Northwest NEWS

July 17, 2000


Guest Editorial

A Smarter Summer: Revolution at the Library

by Carol H. Rasco, Director, America Reads Challenge

   Imagine entering a plain brick building on a lovely summer day. You pass a dozen parked strollers and hear the laughter of babies. To your right, toys are strewn on a soft carpet where mothers and toddlers play. Young voices sing "Four and Twenty Blackbirds" with gusto.

   At computers to your left, three boys work on their own online sports magazine. Two girls solve the design problem of a machine they created. An instructor guides some parents through the Web, in Spanish.

   In a corner, caregivers are coached on reading aloud "The Three Bears" with dramatic flair. Small children color the alphabet while their mothers learn about childhood nutrition. A woman arranges to send a Story Van to a housing project for a cultural festival.

   In a meeting room, a half-dozen teachers learn how to make better use of the Internet. In an adjacent room, a toddler with frequent ear infections is tested for speech delay.

   And, oh yes, you see books. Lots and lots of books.

   What is this place, you ask? An expensive child care center? A private computer school? A bilingual community center?

   It's the local branch of a public library.

   A lot has changed at the library. It's been a quiet revolution until now, librarians being the brilliant but modest folks we've always admired.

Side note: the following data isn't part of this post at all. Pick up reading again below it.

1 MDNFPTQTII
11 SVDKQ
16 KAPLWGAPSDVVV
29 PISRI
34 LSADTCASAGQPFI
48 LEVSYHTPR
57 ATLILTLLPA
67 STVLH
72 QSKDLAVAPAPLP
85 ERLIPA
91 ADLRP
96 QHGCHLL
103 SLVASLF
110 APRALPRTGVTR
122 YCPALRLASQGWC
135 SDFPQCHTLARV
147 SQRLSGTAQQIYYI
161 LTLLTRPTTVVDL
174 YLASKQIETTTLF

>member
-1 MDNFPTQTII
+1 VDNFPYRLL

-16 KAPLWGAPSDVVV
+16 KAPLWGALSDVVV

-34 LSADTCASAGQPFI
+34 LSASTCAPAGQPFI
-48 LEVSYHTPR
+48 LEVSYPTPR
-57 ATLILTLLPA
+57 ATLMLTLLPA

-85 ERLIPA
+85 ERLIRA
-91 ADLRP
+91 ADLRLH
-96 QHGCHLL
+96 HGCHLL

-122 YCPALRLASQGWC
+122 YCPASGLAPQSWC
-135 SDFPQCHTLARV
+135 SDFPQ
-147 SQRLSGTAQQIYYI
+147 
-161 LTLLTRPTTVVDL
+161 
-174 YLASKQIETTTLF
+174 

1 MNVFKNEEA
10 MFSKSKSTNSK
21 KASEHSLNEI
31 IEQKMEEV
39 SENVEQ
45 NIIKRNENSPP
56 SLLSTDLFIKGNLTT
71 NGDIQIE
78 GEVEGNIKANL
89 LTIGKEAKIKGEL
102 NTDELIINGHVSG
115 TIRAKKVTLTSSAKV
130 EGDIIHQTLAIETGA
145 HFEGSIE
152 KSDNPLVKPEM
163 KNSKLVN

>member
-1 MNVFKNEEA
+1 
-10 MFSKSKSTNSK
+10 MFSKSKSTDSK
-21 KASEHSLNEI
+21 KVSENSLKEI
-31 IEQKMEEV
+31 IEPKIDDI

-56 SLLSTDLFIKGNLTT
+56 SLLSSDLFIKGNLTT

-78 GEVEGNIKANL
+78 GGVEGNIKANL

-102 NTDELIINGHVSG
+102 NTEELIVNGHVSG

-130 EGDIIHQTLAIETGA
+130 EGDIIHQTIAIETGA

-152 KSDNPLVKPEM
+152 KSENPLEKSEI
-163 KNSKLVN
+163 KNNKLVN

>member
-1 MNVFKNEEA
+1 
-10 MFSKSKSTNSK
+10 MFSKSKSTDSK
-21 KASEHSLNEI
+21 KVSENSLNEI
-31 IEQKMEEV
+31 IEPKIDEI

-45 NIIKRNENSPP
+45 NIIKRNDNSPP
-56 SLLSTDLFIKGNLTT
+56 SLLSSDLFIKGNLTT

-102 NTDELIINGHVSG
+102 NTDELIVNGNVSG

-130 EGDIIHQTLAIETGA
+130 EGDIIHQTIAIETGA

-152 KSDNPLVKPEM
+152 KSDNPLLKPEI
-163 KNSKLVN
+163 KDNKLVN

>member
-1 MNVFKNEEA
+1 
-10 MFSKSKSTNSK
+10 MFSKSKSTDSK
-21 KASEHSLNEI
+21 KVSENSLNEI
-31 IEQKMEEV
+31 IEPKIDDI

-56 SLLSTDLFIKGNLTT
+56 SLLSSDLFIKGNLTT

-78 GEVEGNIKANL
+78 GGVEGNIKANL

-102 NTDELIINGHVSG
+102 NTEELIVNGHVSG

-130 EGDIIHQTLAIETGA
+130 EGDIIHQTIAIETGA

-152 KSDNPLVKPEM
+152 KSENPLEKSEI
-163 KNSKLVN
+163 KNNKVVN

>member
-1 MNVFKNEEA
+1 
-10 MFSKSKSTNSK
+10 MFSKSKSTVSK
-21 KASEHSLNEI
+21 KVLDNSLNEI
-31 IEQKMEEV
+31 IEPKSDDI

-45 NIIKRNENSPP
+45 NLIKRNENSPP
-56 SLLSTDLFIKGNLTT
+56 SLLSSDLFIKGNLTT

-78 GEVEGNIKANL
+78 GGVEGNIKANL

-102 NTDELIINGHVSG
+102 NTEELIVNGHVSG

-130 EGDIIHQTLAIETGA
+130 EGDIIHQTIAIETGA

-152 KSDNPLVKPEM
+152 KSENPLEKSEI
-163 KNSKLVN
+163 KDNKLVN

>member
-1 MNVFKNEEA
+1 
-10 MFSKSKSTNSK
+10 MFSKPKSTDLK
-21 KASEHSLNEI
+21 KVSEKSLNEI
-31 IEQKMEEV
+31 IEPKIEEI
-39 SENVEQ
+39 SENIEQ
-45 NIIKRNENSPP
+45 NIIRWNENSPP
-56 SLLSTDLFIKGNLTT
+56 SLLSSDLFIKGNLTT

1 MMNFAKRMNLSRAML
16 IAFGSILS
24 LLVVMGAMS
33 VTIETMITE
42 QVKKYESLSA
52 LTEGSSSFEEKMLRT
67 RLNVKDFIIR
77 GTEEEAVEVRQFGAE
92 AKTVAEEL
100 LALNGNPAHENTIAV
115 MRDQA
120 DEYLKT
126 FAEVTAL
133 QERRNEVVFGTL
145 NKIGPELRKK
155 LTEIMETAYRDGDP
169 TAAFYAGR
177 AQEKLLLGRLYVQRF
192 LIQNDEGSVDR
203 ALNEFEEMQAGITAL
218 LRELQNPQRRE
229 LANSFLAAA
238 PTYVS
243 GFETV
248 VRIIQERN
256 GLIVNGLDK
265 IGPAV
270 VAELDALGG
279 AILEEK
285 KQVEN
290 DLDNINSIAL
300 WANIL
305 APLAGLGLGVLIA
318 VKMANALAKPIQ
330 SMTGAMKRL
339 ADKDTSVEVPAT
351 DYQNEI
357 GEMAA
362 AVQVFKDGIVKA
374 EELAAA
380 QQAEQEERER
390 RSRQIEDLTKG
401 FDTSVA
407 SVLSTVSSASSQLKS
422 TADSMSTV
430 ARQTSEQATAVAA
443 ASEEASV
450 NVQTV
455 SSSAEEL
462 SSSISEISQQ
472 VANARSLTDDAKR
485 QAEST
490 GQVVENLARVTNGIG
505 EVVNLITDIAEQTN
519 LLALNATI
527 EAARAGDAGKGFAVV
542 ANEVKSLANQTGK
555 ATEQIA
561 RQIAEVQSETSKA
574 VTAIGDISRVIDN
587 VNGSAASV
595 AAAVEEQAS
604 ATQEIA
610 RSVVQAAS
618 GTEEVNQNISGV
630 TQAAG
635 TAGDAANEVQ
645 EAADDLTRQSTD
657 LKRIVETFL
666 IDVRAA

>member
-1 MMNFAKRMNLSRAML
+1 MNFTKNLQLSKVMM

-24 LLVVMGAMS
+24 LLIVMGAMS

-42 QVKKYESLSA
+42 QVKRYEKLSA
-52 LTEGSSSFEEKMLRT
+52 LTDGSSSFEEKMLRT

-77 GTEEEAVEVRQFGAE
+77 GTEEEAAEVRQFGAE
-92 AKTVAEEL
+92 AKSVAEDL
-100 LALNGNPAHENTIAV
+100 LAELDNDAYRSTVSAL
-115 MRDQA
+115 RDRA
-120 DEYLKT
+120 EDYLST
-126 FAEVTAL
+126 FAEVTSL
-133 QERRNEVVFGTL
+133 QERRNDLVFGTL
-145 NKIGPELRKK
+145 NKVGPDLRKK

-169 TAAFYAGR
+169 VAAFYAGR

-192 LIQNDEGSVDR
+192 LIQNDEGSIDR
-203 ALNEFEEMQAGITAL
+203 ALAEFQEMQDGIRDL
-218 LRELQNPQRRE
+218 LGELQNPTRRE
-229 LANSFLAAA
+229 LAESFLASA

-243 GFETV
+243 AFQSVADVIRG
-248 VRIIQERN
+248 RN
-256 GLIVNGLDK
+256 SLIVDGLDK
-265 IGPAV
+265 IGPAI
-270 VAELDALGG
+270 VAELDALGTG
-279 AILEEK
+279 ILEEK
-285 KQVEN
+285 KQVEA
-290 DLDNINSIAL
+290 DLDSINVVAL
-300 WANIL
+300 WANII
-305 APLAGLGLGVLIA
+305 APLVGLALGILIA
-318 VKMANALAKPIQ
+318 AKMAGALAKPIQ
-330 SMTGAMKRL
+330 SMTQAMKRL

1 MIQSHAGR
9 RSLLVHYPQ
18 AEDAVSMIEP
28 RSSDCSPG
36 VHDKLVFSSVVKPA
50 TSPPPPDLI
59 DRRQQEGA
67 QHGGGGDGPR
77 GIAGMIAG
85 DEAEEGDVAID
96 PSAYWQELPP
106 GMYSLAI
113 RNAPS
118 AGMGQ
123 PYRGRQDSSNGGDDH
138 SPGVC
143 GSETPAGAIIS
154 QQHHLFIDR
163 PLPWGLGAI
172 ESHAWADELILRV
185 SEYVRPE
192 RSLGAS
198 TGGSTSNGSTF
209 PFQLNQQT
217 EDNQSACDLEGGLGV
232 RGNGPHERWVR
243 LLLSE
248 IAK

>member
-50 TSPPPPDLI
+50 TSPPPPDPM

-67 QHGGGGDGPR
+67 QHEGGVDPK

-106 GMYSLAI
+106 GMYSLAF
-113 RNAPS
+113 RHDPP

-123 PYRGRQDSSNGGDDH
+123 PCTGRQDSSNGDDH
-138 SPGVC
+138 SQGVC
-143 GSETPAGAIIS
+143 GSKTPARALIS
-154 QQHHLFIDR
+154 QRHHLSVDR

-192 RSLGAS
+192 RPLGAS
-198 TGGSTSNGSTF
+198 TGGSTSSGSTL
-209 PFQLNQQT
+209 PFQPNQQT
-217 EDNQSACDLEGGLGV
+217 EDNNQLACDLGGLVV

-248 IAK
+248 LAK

But a buzz is building. As old barriers crumble, the image of the staid library is giving way to the noisy, online, family-friendly learning center that is the destiny of libraries of the future.

   Summer is the perfect time to see where your library is heading on this revolutionary trail. While not every library offers all the opportunities I've described, many now offer far more than stacks of wonderful books. For example:

   Sound good? For a smarter summer, drop by your local branch and see what's cooking. Maybe your kids can borrow toys, go online, or sign up to win a pizza for reading a dozen books. Maybe you can sign up for a computer class, learn how to better buckle a car seat, or pick up a schedule of literacy activities for your childcare provider. You might even borrow some good books.

   There's a revolution going on at your community library--check it out!

   Find the booklet "Helping Your Child Use the Library" at For more information on children and reading, call the U.S. Department of Education at (800) USA-LEARN, or visit online at For library resources, contact the ALA's Association for Library Service for Children at (800) 545-2433, ext. 2163, or online at; and Libraries for the Future at (800) 542-1918, or online at